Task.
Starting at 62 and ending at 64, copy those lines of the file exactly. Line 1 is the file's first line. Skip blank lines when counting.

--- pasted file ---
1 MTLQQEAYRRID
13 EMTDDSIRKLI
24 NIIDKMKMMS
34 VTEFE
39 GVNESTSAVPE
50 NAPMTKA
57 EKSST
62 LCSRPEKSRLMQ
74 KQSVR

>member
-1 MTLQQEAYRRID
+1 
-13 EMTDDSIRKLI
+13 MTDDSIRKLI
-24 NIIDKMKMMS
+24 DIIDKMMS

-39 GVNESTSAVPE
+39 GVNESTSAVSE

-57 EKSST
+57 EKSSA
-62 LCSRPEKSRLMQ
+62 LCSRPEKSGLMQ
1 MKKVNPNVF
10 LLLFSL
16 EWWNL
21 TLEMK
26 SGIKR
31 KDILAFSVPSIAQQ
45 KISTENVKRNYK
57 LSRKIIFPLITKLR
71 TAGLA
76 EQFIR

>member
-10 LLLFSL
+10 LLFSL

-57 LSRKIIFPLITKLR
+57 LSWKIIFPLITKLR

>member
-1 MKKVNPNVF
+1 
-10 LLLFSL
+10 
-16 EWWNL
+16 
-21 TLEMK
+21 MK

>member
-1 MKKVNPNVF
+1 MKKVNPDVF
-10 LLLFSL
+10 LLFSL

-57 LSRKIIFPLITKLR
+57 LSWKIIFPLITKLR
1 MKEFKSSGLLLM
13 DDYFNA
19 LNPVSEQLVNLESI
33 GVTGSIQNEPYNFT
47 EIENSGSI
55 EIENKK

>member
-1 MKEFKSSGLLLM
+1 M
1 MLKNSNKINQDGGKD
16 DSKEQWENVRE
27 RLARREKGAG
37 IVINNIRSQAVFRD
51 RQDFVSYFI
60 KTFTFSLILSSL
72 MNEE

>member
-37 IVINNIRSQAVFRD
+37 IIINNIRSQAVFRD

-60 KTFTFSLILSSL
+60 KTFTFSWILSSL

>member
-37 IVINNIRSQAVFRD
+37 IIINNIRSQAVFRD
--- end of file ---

+1 M
1 MLKNSNKINQDGGKD
16 DSKEQWENVRE